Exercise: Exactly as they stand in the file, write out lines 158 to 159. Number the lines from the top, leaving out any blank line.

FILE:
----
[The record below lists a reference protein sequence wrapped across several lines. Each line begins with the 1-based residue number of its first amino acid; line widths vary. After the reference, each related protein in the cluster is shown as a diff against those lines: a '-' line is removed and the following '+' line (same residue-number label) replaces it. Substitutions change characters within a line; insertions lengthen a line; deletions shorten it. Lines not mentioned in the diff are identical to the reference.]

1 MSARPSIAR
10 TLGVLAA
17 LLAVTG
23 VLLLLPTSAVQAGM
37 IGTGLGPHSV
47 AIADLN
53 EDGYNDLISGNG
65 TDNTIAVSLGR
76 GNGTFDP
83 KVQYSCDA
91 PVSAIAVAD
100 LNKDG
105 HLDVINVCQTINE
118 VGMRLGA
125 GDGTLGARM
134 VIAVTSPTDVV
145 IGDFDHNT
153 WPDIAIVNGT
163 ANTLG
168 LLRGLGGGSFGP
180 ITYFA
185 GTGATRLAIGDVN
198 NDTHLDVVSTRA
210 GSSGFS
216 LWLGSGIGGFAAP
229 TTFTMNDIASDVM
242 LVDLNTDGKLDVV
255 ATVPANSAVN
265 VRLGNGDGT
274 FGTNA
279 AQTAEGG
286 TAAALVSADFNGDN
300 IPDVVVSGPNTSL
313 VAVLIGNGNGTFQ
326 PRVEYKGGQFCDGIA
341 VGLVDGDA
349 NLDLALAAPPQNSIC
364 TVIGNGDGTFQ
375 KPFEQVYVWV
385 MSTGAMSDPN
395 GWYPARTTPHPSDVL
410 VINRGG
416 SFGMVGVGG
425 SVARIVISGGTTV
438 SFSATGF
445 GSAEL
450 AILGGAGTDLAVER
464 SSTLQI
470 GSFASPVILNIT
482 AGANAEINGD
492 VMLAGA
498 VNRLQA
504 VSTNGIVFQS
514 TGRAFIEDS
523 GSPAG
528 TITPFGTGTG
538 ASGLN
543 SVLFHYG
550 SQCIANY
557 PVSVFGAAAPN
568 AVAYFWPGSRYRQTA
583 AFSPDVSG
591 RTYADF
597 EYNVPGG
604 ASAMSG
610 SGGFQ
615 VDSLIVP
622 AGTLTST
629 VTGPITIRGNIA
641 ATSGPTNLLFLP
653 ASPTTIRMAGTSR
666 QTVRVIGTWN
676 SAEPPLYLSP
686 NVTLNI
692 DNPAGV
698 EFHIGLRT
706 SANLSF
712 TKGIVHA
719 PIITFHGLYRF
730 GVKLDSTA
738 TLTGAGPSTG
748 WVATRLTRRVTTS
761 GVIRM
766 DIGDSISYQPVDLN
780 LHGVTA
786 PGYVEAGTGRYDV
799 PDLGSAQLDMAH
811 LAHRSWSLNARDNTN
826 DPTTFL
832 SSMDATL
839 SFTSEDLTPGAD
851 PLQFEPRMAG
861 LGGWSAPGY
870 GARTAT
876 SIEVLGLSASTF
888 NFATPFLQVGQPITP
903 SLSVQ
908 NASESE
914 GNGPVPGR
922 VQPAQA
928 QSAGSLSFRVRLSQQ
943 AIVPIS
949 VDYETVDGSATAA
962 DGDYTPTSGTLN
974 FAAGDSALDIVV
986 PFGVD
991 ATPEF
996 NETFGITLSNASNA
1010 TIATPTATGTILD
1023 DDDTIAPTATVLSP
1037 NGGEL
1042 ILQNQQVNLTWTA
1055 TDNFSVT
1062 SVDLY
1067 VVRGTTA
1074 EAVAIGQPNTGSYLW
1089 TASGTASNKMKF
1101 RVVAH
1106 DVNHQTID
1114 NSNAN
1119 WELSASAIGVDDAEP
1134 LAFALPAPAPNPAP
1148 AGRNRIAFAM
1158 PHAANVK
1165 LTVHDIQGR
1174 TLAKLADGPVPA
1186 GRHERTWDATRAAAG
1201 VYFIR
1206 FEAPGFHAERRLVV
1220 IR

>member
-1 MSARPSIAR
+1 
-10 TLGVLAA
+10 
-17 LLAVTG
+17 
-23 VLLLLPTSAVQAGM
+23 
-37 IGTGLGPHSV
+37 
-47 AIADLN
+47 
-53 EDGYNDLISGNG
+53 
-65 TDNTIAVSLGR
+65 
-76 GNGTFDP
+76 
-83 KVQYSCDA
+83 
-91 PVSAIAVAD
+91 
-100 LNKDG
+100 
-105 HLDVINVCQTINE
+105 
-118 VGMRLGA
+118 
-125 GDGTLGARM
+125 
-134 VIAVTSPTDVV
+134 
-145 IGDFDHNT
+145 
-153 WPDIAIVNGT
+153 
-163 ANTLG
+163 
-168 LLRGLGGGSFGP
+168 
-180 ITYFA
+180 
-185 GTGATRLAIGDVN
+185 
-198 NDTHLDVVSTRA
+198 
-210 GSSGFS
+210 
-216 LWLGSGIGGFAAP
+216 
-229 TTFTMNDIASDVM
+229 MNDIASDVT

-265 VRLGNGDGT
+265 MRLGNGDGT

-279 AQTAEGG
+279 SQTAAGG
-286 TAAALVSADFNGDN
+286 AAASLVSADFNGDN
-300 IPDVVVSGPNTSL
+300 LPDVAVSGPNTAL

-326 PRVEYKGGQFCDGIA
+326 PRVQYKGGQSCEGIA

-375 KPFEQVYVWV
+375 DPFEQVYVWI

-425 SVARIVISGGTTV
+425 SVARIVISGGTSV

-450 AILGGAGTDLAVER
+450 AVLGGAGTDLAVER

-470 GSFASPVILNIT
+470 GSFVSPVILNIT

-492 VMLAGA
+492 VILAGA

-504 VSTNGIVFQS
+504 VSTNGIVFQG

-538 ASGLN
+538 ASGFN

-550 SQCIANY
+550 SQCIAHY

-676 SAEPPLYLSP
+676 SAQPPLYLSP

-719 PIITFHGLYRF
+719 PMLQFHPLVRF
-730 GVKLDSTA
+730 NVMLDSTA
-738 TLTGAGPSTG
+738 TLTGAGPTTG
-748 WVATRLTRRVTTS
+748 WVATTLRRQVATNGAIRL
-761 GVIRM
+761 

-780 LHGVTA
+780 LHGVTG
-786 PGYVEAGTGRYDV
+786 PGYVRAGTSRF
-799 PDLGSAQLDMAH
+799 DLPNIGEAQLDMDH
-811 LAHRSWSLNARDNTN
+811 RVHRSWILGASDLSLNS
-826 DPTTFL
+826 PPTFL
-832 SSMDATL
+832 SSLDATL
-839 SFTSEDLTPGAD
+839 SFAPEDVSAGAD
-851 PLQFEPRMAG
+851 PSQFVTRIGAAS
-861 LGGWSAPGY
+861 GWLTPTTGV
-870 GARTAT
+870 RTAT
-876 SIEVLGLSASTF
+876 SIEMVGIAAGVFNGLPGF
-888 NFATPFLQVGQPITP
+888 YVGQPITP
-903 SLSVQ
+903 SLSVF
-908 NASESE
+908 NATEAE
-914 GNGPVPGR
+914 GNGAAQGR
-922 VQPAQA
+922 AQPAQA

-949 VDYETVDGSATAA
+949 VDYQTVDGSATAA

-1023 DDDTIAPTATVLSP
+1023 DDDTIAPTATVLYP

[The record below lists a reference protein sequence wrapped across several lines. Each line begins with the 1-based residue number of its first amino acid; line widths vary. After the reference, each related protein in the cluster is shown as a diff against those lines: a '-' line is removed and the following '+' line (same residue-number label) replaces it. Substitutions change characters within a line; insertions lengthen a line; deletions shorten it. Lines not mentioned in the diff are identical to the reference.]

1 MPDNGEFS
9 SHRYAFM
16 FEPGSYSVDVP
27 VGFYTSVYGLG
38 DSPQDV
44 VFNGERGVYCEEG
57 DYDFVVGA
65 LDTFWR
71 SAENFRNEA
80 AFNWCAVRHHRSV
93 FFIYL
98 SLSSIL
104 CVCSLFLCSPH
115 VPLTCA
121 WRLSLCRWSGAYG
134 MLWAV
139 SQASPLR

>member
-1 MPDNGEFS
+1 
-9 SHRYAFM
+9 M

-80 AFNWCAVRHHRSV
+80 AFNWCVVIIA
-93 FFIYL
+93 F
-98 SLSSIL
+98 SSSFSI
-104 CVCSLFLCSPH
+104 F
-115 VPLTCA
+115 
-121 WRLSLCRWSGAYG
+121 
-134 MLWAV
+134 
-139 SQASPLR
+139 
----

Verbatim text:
+105 
-118 VGMRLGA